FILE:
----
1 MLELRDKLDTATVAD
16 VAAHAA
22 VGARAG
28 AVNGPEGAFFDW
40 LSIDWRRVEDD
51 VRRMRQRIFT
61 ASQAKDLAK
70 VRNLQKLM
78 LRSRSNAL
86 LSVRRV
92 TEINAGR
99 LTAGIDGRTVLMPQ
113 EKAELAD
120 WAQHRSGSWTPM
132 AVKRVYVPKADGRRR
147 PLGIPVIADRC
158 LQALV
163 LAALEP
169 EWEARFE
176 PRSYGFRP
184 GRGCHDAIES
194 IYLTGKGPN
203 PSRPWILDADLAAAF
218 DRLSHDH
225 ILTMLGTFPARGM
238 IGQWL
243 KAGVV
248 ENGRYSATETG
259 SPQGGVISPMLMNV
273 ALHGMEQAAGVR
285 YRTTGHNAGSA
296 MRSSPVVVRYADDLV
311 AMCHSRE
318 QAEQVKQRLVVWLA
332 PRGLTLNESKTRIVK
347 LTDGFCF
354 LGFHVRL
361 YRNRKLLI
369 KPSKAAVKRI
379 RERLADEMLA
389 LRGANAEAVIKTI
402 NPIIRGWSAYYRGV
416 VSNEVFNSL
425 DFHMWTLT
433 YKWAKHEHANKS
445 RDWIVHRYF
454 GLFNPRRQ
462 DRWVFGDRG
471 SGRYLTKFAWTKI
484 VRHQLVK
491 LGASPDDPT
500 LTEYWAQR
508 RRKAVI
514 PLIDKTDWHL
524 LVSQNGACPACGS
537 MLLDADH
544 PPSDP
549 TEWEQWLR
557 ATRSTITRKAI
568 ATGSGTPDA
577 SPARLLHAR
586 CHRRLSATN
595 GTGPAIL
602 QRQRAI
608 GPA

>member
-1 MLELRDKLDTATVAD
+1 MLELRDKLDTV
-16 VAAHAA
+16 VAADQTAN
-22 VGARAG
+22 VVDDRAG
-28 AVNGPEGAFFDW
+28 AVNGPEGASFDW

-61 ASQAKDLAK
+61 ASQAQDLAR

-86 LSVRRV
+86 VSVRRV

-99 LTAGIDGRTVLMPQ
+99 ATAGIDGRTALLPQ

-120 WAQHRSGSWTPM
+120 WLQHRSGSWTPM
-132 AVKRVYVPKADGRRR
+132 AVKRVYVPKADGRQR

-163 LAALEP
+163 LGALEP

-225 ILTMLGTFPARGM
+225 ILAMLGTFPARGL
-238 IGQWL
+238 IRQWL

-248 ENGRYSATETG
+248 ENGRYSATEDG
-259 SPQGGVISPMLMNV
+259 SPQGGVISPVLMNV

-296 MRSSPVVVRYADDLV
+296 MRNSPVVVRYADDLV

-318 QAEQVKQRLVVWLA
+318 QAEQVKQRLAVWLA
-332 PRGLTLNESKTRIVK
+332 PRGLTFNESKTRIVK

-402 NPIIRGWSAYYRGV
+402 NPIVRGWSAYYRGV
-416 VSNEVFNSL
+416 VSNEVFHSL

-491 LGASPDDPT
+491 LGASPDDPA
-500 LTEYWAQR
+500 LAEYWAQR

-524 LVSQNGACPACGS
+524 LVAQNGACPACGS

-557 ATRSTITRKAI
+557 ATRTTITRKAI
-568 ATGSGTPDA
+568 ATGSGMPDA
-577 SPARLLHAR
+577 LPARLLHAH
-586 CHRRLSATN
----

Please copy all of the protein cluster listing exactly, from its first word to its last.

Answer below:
1 MLELRDKLDTATVAD
16 VAAHAA
22 VGARAG
28 AVNGPEGAFFDW
40 LSIDWRRVEDD
51 VRRMRQRIFT
61 ASQAKDLAK
70 VRNLQKLM
78 LRSRSNAL
86 LSVRRV
92 TEINAGR
99 LTAGIDGRTVLMPQ
113 EKAELAD
120 WAQHRSGSWTPM
132 AVKRVYVPKADGRRR
147 PLGIPVIADRC
158 LQALV
163 LAALEP
169 EWEARFE
176 PRSYGFRP
184 GRGCHDAIES
194 IYLTGKGPN
203 PSRPWILDADLAAAF
218 DRLSHDH
225 ILTMLGTFPARGM
238 IGQWL
243 KAGVV
248 ENGRYSATETG
259 SPQGGVISPMLMNV
273 ALHGMEQAAGVR
285 YRTTGHNAGSA
296 MRSSPVVVRYADDLV
311 AMCHSRE
318 QAEQVKQRLVVWLA
332 PRGLTLNESKTRIVK
347 LTDGFCF
354 LGFHVRL
361 YRNRKLLI
369 KPSKAAVKRI
379 RERLADEMLA
389 LRGANAEAVIKTI
402 NPIIRGWSAYYRGV
416 VSNEVFNSL
425 DFHMWTLT
433 YKWAKHEHANKS
445 RDWIVHRYF
454 GLFNPRRQ
462 DRWVFGDRG
471 SGRYLTKFAWTKI
484 VRHQLVK
491 LGASPDDPT
500 LTEYWAQR
508 RRKAVI
514 PLIDKTDWHL
524 LVSQNGACPACGS
537 MLLDADH
544 PPSDP
549 TEWEQWLR
557 ATRSTITRKAI
568 ATGSGTPDA
577 SPARLLHAR
586 CHRRLSATN
595 GTGPAIL
602 QRQRAI
608 GPA

>member
-1 MLELRDKLDTATVAD
+1 MLELRDKLDTV
-16 VAAHAA
+16 VAADQTAN
-22 VGARAG
+22 VVDDRAG
-28 AVNGPEGAFFDW
+28 AVNGPEGASFDW

-61 ASQAKDLAK
+61 ASQAQDLAR

-86 LSVRRV
+86 VSVRRV

-99 LTAGIDGRTVLMPQ
+99 ATAGIDGRTALLPQ

-120 WAQHRSGSWTPM
+120 WLQHRSGSWTPM
-132 AVKRVYVPKADGRRR
+132 AVKRVYVPKADGRQR

-163 LAALEP
+163 LGALEP

-225 ILTMLGTFPARGM
+225 ILAMLGTFPARGL
-238 IGQWL
+238 IRQWL

-248 ENGRYSATETG
+248 ENGRYSATEDG
-259 SPQGGVISPMLMNV
+259 SPQGGVISPVLMNV

-296 MRSSPVVVRYADDLV
+296 MRNSPVVVRYADDLV

-318 QAEQVKQRLVVWLA
+318 QAEQVKQRLAVWLA
-332 PRGLTLNESKTRIVK
+332 PRGLTFNESKTRIVK

-402 NPIIRGWSAYYRGV
+402 NPIVRGWSAYYRGV
-416 VSNEVFNSL
+416 VSNEVFHSL

-491 LGASPDDPT
+491 LGASPDDPA
-500 LTEYWAQR
+500 LAEYWAQR

-524 LVSQNGACPACGS
+524 LVAQNGACPACGS

-557 ATRSTITRKAI
+557 ATRTTITRKAI
-568 ATGSGTPDA
+568 ATGSGMPDA
-577 SPARLLHAR
+577 LPARLLHAH
-586 CHRRLSATN